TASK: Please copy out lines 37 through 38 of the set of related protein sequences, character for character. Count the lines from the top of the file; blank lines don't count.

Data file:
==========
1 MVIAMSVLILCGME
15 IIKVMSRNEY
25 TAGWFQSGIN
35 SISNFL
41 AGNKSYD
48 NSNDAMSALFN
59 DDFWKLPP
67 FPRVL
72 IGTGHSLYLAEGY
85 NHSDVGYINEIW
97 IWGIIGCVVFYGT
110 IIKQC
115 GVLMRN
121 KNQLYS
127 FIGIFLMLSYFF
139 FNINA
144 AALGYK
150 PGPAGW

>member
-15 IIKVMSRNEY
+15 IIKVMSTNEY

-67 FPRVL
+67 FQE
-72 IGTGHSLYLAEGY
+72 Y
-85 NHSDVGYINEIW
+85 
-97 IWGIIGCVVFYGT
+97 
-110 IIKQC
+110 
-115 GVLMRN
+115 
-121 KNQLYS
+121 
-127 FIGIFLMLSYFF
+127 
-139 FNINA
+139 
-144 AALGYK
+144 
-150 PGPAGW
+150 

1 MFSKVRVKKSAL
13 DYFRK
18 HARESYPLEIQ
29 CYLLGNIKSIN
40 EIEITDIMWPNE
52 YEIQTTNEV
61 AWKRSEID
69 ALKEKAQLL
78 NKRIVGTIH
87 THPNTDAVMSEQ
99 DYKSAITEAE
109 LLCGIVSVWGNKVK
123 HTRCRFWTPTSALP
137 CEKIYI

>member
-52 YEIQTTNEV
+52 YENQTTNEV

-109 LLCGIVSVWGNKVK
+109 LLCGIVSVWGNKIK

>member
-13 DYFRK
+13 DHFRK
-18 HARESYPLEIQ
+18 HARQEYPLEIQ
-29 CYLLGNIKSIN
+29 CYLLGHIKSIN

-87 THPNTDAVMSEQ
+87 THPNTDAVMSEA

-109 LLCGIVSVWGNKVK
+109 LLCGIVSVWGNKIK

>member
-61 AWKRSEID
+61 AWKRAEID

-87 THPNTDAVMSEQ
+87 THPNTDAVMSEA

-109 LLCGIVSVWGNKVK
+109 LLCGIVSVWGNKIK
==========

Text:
+127 
-139 FNINA